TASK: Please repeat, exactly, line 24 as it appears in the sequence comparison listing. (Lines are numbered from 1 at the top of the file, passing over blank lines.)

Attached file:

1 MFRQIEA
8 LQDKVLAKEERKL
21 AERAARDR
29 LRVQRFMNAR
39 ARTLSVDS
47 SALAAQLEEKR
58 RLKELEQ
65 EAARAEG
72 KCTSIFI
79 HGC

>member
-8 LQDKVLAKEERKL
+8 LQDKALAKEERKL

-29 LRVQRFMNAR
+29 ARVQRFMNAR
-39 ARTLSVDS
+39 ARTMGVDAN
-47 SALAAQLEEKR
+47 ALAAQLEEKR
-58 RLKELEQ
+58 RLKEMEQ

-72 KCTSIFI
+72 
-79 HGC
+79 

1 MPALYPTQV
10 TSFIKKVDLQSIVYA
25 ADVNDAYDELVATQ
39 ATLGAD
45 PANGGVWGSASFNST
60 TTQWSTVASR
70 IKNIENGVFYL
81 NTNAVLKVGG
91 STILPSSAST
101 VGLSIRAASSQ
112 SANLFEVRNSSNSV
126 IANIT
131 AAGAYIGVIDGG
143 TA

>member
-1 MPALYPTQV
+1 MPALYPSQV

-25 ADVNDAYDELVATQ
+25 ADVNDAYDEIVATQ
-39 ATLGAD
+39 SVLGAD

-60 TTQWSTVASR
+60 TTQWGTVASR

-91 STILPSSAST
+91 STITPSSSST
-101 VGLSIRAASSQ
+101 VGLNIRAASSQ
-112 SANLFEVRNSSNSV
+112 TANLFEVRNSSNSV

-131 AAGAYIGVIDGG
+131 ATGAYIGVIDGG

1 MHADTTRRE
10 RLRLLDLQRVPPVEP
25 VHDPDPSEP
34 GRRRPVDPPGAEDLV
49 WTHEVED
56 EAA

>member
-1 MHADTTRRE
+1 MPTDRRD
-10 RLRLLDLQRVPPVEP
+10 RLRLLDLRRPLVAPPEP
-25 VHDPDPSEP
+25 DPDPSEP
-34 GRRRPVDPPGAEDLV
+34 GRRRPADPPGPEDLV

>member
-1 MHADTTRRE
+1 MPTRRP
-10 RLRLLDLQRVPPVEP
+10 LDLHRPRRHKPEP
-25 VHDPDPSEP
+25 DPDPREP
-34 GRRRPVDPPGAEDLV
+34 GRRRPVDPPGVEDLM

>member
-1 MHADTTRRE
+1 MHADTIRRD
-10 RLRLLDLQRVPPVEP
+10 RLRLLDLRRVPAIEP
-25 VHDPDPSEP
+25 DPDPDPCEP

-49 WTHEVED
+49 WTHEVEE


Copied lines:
-79 HGC